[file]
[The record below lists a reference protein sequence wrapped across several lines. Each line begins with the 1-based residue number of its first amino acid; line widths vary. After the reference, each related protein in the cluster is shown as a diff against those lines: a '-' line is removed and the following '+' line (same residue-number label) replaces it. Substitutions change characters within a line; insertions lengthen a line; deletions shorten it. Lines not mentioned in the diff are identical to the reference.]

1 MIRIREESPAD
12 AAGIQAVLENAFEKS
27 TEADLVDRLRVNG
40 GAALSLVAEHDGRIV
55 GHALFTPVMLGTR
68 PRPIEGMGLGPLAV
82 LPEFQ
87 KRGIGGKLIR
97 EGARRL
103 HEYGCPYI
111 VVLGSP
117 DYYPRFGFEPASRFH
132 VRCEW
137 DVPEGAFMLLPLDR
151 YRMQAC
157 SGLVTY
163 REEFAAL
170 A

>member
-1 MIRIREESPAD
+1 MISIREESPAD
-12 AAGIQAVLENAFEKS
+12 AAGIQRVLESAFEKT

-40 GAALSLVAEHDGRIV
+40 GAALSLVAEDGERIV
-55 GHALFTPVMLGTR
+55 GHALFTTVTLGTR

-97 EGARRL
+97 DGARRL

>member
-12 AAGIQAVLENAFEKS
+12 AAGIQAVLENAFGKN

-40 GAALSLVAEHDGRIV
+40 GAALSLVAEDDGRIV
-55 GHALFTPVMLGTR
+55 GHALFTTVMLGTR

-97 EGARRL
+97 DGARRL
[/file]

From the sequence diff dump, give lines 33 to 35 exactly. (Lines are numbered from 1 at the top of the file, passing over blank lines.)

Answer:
+12 AAGIQAVLENAFGKN

-40 GAALSLVAEHDGRIV
+40 GAALSLVAEDDGRIV